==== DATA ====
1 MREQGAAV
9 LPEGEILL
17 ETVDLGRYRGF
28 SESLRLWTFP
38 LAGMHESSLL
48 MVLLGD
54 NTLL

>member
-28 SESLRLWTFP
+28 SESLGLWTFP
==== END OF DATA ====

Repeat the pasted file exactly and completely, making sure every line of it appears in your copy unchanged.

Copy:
1 MREQGAAV
9 LPEGEILL
17 ETVDLGRYRGF
28 SESLRLWTFP
38 LAGMHESSLL
48 MVLLGD
54 NTLL

>member
-28 SESLRLWTFP
+28 SESLGLWTFP